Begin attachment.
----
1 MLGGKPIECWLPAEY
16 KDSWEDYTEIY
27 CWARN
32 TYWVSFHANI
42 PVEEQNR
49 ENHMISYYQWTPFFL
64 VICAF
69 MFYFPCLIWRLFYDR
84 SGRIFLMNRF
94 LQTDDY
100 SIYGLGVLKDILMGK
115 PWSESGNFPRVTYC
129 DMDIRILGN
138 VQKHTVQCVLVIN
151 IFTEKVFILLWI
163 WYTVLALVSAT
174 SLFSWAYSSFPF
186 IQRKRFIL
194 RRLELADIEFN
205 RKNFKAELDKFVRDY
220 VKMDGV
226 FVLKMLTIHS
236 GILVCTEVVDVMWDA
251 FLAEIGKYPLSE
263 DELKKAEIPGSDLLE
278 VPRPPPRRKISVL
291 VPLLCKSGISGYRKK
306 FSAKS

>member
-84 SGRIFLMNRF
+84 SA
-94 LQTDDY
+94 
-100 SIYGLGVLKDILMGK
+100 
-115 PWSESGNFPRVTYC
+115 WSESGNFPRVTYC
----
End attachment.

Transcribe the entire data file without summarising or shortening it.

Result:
1 MLGGKPIECWLPAEY
16 KDSWEDYTEIY
27 CWARN
32 TYWVSFHANI
42 PVEEQNR
49 ENHMISYYQWTPFFL
64 VICAF
69 MFYFPCLIWRLFYDR
84 SGRIFLMNRF
94 LQTDDY
100 SIYGLGVLKDILMGK
115 PWSESGNFPRVTYC
129 DMDIRILGN
138 VQKHTVQCVLVIN
151 IFTEKVFILLWI
163 WYTVLALVSAT
174 SLFSWAYSSFPF
186 IQRKRFIL
194 RRLELADIEFN
205 RKNFKAELDKFVRDY
220 VKMDGV
226 FVLKMLTIHS
236 GILVCTEVVDVMWDA
251 FLAEIGKYPLSE
263 DELKKAEIPGSDLLE
278 VPRPPPRRKISVL
291 VPLLCKSGISGYRKK
306 FSAKS

>member
-84 SGRIFLMNRF
+84 SA
-94 LQTDDY
+94 
-100 SIYGLGVLKDILMGK
+100 
-115 PWSESGNFPRVTYC
+115 WSESGNFPRVTYC